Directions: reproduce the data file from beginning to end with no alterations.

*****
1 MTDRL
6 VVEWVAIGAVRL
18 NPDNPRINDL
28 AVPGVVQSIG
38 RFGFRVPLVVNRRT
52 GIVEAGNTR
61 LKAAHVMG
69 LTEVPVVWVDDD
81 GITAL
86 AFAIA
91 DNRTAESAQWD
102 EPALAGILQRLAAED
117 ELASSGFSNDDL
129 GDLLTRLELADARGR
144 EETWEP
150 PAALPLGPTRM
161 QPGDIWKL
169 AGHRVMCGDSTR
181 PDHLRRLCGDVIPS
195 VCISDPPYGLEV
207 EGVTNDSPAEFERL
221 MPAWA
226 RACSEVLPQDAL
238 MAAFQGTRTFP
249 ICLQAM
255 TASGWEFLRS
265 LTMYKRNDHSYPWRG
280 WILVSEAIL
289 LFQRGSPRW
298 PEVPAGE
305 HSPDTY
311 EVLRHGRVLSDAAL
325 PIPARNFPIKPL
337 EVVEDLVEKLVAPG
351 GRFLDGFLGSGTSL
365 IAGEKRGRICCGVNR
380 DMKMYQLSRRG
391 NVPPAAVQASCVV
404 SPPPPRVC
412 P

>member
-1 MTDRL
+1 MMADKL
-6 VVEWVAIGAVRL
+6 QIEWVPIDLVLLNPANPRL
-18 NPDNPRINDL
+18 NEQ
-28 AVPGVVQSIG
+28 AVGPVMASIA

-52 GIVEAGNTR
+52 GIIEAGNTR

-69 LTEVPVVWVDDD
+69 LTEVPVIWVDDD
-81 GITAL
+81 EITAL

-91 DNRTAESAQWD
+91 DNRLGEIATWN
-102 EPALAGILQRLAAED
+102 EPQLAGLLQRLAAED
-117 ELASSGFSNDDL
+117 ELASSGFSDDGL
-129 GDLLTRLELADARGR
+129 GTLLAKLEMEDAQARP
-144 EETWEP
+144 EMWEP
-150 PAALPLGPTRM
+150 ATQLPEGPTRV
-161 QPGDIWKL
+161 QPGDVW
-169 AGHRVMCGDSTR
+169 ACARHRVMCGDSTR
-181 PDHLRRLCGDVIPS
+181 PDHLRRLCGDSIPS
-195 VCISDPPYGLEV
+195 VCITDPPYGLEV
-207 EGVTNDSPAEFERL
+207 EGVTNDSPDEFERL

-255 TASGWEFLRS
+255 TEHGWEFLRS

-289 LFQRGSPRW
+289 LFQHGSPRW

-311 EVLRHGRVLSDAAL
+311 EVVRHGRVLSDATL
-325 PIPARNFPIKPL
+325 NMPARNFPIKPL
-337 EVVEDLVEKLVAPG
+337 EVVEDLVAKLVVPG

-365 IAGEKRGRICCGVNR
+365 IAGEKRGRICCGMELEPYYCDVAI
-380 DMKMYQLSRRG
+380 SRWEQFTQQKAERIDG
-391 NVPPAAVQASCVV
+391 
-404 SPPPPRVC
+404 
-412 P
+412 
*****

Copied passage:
1 MTDRL
6 VVEWVAIGAVRL
18 NPDNPRINDL
28 AVPGVVQSIG
38 RFGFRVPLVVNRRT
52 GIVEAGNTR
61 LKAAHVMG
69 LTEVPVVWVDDD
81 GITAL
86 AFAIA
91 DNRTAESAQWD
102 EPALAGILQRLAAED
117 ELASSGFSNDDL
129 GDLLTRLELADARGR
144 EETWEP
150 PAALPLGPTRM
161 QPGDIWKL
169 AGHRVMCGDSTR
181 PDHLRRLCGDVIPS
195 VCISDPPYGLEV
207 EGVTNDSPAEFERL
221 MPAWA
226 RACSEVLPQDAL
238 MAAFQGTRTFP
249 ICLQAM
255 TASGWEFLRS
265 LTMYKRNDHSYPWRG
280 WILVSEAIL
289 LFQRGSPRW
298 PEVPAGE
305 HSPDTY
311 EVLRHGRVLSDAAL
325 PIPARNFPIKPL
337 EVVEDLVEKLVAPG
351 GRFLDGFLGSGTSL
365 IAGEKRGRICCGVNR
380 DMKMYQLSRRG
391 NVPPAAVQASCVV
404 SPPPPRVC
412 P

>member
-1 MTDRL
+1 MMADKL
-6 VVEWVAIGAVRL
+6 QIEWVPIDLVLLNPANPRL
-18 NPDNPRINDL
+18 NEQ
-28 AVPGVVQSIG
+28 AVGPVMASIA

-52 GIVEAGNTR
+52 GIIEAGNTR

-69 LTEVPVVWVDDD
+69 LTEVPVIWVDDD
-81 GITAL
+81 EITAL

-91 DNRTAESAQWD
+91 DNRLGEIATWN
-102 EPALAGILQRLAAED
+102 EPQLAGLLQRLAAED
-117 ELASSGFSNDDL
+117 ELASSGFSDDGL
-129 GDLLTRLELADARGR
+129 GTLLAKLEMEDAQARP
-144 EETWEP
+144 EMWEP
-150 PAALPLGPTRM
+150 ATQLPEGPTRV
-161 QPGDIWKL
+161 QPGDVW
-169 AGHRVMCGDSTR
+169 ACARHRVMCGDSTR
-181 PDHLRRLCGDVIPS
+181 PDHLRRLCGDSIPS
-195 VCISDPPYGLEV
+195 VCITDPPYGLEV
-207 EGVTNDSPAEFERL
+207 EGVTNDSPDEFERL

-255 TASGWEFLRS
+255 TEHGWEFLRS

-289 LFQRGSPRW
+289 LFQHGSPRW

-311 EVLRHGRVLSDAAL
+311 EVVRHGRVLSDATL
-325 PIPARNFPIKPL
+325 NMPARNFPIKPL
-337 EVVEDLVEKLVAPG
+337 EVVEDLVAKLVVPG

-365 IAGEKRGRICCGVNR
+365 IAGEKRGRICCGMELEPYYCDVAI
-380 DMKMYQLSRRG
+380 SRWEQFTQQKAERIDG
-391 NVPPAAVQASCVV
+391 
-404 SPPPPRVC
+404 
-412 P
+412 